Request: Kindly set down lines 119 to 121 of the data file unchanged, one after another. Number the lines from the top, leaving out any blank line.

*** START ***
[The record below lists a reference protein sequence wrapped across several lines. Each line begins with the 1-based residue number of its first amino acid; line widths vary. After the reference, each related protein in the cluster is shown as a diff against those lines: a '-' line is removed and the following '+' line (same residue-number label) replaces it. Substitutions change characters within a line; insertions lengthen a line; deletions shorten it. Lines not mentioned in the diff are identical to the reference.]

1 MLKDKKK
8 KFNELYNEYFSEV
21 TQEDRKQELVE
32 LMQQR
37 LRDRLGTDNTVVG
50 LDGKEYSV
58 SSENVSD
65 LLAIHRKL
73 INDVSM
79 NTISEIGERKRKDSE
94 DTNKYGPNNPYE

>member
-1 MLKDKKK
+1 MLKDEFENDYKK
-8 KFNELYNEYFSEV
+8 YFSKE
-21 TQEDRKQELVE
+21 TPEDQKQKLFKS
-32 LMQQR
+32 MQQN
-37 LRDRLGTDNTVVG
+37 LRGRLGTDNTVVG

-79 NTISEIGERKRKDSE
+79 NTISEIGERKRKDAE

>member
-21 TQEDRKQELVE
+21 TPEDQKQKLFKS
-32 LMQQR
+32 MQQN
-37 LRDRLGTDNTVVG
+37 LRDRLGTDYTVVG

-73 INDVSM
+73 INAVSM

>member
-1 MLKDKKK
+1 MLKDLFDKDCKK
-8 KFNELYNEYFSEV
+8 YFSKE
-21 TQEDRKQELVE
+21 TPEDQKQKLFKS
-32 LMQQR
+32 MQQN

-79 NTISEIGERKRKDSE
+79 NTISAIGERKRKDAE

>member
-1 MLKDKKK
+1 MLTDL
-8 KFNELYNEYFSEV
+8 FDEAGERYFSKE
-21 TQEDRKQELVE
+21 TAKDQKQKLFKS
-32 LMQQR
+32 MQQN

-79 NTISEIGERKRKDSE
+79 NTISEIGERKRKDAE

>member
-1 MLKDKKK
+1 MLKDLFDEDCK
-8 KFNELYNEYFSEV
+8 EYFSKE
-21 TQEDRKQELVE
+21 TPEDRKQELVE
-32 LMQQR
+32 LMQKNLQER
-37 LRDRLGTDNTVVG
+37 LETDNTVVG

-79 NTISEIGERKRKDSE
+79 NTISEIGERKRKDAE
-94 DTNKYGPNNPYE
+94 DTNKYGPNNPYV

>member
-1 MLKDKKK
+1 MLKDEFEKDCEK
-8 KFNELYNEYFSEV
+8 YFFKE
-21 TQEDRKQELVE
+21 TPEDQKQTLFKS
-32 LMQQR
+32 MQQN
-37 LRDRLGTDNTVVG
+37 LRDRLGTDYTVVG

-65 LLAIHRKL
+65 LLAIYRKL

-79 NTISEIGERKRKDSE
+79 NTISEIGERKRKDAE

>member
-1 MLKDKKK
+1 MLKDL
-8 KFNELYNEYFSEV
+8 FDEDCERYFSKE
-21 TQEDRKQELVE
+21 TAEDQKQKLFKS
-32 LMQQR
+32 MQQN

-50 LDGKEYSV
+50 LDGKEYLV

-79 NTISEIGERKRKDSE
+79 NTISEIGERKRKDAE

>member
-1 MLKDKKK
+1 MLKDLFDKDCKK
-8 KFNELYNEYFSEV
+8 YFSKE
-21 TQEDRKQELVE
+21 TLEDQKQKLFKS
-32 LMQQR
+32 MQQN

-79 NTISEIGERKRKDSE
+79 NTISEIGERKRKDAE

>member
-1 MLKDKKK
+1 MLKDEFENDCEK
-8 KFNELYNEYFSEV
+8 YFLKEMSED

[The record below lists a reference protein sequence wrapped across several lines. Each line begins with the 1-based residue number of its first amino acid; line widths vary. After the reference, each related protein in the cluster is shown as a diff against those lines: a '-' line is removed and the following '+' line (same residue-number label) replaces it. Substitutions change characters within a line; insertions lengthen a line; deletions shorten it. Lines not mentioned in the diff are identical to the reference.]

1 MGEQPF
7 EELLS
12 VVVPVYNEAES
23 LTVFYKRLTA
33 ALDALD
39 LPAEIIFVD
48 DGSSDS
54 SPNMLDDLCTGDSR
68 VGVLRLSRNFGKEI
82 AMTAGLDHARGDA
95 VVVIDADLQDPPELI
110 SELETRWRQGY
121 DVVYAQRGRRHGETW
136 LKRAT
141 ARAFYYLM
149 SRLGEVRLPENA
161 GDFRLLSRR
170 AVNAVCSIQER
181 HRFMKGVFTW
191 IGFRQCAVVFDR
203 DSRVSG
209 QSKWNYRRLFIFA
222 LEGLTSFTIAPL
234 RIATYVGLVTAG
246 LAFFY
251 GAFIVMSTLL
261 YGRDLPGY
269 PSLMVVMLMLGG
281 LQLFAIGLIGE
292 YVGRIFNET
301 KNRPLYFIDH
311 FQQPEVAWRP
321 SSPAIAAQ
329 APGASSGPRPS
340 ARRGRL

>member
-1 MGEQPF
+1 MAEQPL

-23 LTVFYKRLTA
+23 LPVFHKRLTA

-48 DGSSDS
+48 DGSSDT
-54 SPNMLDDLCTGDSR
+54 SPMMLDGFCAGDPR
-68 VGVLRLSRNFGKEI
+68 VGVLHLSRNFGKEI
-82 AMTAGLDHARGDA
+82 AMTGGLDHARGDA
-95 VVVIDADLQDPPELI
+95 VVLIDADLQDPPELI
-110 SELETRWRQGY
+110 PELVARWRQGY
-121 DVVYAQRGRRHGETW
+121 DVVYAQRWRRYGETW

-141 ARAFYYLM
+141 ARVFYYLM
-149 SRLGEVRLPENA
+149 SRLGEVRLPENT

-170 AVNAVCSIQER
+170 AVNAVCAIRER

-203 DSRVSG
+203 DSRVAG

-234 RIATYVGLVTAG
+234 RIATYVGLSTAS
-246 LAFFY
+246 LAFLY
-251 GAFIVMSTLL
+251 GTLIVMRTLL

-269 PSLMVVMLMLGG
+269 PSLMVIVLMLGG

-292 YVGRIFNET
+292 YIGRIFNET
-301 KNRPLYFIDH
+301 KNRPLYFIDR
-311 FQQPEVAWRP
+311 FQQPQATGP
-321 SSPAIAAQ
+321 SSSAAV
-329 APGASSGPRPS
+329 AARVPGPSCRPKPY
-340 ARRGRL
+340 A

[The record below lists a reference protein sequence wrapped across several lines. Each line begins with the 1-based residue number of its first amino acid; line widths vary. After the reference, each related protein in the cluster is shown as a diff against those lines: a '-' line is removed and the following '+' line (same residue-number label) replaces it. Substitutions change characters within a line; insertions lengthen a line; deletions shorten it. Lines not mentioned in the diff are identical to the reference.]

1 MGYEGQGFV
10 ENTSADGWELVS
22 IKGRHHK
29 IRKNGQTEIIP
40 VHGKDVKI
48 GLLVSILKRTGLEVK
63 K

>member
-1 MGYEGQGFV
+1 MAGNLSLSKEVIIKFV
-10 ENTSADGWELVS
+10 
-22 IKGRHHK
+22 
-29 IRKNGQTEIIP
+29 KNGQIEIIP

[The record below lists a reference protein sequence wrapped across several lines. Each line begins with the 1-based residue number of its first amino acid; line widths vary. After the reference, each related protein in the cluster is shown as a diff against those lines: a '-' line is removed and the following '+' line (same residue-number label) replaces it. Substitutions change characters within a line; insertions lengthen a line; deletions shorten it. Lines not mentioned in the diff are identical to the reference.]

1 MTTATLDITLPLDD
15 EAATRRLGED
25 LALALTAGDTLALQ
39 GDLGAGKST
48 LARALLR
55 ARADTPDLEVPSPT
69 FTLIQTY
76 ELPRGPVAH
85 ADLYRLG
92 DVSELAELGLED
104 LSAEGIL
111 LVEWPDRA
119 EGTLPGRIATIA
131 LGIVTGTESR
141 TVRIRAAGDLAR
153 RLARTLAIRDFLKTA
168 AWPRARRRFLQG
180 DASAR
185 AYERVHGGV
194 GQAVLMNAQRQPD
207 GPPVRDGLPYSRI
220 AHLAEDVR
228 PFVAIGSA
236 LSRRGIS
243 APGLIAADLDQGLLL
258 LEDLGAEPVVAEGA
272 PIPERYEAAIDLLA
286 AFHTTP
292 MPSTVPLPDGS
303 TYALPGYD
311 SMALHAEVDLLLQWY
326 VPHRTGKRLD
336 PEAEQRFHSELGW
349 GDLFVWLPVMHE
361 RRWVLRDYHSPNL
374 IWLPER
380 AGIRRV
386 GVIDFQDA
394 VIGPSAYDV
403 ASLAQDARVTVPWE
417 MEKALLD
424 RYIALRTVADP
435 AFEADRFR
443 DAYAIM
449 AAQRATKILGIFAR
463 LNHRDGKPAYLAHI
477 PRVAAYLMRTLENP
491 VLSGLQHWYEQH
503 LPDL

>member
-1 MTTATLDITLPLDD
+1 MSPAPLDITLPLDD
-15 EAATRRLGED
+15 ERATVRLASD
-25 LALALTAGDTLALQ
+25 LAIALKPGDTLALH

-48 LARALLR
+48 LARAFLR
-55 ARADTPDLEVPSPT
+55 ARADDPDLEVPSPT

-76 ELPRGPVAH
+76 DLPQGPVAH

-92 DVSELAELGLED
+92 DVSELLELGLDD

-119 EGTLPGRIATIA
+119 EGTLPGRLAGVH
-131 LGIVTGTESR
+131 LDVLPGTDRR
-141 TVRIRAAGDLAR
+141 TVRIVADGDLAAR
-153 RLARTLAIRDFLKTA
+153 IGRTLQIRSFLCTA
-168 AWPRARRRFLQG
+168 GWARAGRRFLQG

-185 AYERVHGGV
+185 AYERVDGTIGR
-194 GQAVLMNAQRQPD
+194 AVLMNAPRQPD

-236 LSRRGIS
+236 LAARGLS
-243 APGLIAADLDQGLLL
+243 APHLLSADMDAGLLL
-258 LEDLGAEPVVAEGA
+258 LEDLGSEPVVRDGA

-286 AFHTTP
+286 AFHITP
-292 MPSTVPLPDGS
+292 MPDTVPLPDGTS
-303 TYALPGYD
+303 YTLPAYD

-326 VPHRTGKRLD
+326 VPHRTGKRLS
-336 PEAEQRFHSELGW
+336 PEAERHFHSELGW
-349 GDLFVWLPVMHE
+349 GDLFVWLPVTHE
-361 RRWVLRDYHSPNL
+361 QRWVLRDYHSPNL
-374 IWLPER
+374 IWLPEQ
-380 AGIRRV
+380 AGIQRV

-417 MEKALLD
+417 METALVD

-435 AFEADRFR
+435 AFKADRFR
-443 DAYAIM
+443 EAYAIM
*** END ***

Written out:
12 VVVPVYNEAES
23 LTVFYKRLTA
33 ALDALD